Mozart, Händel, Donizetti, even Verdithey all continued to write male roles intended to be performed by women. The lower, warmer quality of the mezzo voice is well-suited to the adolescent/young man roles. Why not just use a boy or a young man then, you might ask? It's been done, e.g., Cherubino in The Marriage of Figaro. But you never know when a pre-teen boy's voice is going to change, so the houses that have tried this, like the Vienna State Opera, actually had a mezzo on standby every night, just in case. And because vocal cords aren't fully developed until well into your 20's or even later, a young man is simply not going to have the vocal strength to withstand the demands of an opera role.

You might be wondering by now how a woman like me goes about becoming a man on stage. Men of course have a different center of balance, different musculature, different method and speed of movingall of which I take into account. I think of standing tall, with a lower, broader center of gravity, strong across the back and shoulders and "collecting" the body when I move. Of course, we're not really fooling anyone herewe do have to rely on the audience's willing suspension of disbelief! It's all part of the magic of an evening at the opera. Mezzo-soprano Katharine Goeldner (Orfeo)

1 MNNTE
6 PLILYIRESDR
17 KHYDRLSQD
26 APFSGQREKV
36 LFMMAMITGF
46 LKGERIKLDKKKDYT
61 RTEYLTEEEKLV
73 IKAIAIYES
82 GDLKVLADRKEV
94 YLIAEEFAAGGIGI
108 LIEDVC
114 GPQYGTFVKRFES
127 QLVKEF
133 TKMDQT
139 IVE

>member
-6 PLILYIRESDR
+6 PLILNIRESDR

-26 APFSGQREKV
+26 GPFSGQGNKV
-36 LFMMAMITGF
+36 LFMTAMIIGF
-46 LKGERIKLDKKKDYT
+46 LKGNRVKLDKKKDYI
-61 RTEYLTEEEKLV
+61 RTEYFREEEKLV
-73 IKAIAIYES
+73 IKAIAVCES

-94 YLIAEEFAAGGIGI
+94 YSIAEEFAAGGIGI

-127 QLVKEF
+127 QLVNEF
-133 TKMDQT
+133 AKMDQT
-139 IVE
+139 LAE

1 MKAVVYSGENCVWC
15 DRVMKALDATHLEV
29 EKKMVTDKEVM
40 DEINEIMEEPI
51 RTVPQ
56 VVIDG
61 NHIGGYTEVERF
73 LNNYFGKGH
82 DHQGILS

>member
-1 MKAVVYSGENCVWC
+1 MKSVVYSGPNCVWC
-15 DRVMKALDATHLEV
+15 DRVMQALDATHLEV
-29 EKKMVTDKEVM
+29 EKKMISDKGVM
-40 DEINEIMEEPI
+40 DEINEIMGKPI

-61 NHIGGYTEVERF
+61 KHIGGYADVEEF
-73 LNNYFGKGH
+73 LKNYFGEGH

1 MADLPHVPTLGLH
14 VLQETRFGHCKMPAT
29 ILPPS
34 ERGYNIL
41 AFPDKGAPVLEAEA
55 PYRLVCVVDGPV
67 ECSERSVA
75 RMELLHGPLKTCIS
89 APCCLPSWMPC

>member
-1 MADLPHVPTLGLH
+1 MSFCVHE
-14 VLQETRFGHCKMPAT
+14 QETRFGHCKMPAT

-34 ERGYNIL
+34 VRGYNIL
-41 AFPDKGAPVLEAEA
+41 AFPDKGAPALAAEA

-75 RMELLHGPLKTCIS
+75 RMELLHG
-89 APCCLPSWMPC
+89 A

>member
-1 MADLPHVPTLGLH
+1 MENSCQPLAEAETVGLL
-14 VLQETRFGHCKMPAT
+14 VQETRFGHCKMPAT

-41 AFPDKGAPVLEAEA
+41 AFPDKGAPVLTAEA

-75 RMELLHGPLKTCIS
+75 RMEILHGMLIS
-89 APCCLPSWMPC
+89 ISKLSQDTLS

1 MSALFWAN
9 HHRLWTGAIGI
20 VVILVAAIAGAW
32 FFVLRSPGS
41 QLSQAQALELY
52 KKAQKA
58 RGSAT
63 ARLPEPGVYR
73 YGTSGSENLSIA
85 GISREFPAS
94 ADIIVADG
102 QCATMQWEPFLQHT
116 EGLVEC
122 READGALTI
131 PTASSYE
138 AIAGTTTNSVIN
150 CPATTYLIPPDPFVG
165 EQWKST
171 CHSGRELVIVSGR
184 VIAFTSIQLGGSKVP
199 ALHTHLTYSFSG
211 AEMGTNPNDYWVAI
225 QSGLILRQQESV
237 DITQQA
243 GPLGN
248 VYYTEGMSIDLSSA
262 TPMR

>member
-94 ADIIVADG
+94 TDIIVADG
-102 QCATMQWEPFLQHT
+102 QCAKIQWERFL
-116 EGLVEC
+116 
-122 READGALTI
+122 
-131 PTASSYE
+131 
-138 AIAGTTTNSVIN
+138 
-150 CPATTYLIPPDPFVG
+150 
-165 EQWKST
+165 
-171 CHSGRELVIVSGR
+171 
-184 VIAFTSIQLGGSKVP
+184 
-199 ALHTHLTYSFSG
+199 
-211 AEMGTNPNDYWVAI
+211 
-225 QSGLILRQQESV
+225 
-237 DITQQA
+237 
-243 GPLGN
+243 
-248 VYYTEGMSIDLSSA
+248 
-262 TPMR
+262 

Monday, March 26, 2012

"The 'Orfeo' Diaries": Putting It Together

Don’t look now…

But we’re Orfeo to the races! As of today, I’ve been with Arizona Opera for exactly one month. At that time, I was dropped into the middle of Aida, which I was happy to revisit after having been in the chorus of the piece with the Atlanta Opera in 1996. Aida is exciting for all of its beauty and excess, but I’ll admit that I have a penchant for works that are a bit more classical in nature.

I think I’m instinctively drawn to the work of Gluck because I’m a complete devotee of Mozart’s work, and Gluck must have surely provided some musical influence for our good buddy Wolfgang. I’ve listened to Orfeo with libretto in hand several times in the last couple of weeks, and I was interested to see how our production would take shape! I was happy to discover how much life and emotion Gluck has packed into this scoreand how deftly he passes musical ideas back and forth between the vocal and instrumental lines. I’m enough of a nerd to find it sooooo cool!

As one who started his musical life in the chorus, I was pleased to see that the fine AZO chorus is used to maximum advantage from the get-go, expertly telling the story with buckets of glorious sound and champion musicality. As rehearsals began this week, this smart group is being challenged physically and dramatically to activate this show, and they are responding beautifully to the vision of the director, Lillian Groag.

This week, I’m determined to spend more time in rehearsal watching our crack team of soloists attack this piece from the ground up. It’s always fun to watch artists at the top of their game peel away the layers in a piece this rich, and then put them back together in a fresh, cohesive way. Even though I know how the story ends, I can’t wait to see what happens next!